Nate Crompton

I would like to acknowledge my debt to Bahram Norouzi, especially an unpublished work from 2009 by Bahram and Stef Ratjen entitled, “A City for Animals: Agamben’s State of Exception, quangos and the 2010 Olympics”.


[i] ‘Judge raps Vancouver police tactics’ CBC February 18, 2010

[ii] Schmitt’s famous definition of the sovereign reads simply, “he who decides on the exception.” Carl Schmitt, Political Theology (Chicago: MIT Press, 1988) p. 5

[iii] I would like to give a stark illustration. Thanks to the tireless work of advocates and a few journalists, the police have been for the past twelve months asked repeatedly if they would be willing to give a public promise not to use agents provocateurs during the Vancouver Olympic Games. After these painful months, the police have given a certain assurance not to use agents provocateurs. However, they retain the right to take over and direct activist groups from within, as well as the right to commit illegal acts once inside these groups. see, ‘Police reserve the right to take over activist groups for 2010’ BC Civil Liberties Association, December 22, 2009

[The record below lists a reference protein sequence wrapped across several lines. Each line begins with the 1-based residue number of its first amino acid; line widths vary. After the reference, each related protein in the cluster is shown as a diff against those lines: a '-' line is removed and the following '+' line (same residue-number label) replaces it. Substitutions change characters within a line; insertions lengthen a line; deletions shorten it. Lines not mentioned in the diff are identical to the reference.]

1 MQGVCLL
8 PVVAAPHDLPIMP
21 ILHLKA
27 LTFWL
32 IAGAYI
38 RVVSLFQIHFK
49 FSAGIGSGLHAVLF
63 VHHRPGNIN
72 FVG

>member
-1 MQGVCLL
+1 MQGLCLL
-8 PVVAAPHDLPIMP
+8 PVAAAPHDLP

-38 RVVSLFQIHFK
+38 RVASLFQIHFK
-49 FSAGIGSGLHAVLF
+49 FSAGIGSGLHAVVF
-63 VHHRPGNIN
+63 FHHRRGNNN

[iv] Minister Rich Coleman, Third Reading of parliamentary Bill 18, ‘Assistance to Shelter Act’, Page 2434:

[v] see Appendix: Legislation Timeline

[vi] Minister Rich Coleman, Third Reading of parliamentary Bill 18, ‘Assistance to Shelter Act’, Page 2449:

[vii] Minister Rich Coleman, Third Reading of parliamentary Bill 18, ‘Assistance to Shelter Act’, Page 2448:

[viii] “The tradition of the oppressed teaches us that the “emergency situation” in which we live is the rule.” Walter Benjamin, Theses on the Philosophy of History (1939)


APPENDIX: Legislation Timeline

2005: Safe Streets Act

-changes in the Trespass Act, targeted to the practices of the poor

-restrictions on panhandling

-spearheaded by the DVBIA, with the aim of, “making Downtown Vancouver North America’s number one business-friendly downtown core.”

2006: Mayor Sam Sullivan’s reports to council on “public disorder” lead to Project Civil City

-how can we keep the class gap wide without having poor people decrease the property values of the downtown core

-VPD votes unanimously to endorse Project Civil City, adopting quotas and a “results-based” commitment to the project. 20% increase in charges falling under the Safe Streets Act between 2007 and 2008 (see 2008 Annual Business Plan, VPD)

2007: the City approves more money for Project Civil City.

MTI (Municipal Ticket Information) project give police the ability bypass court processes in issuing tickets: spitting and defacating, $100; dog off leash or no dog license, $250; objectionable noise, $150; jaywalking, $100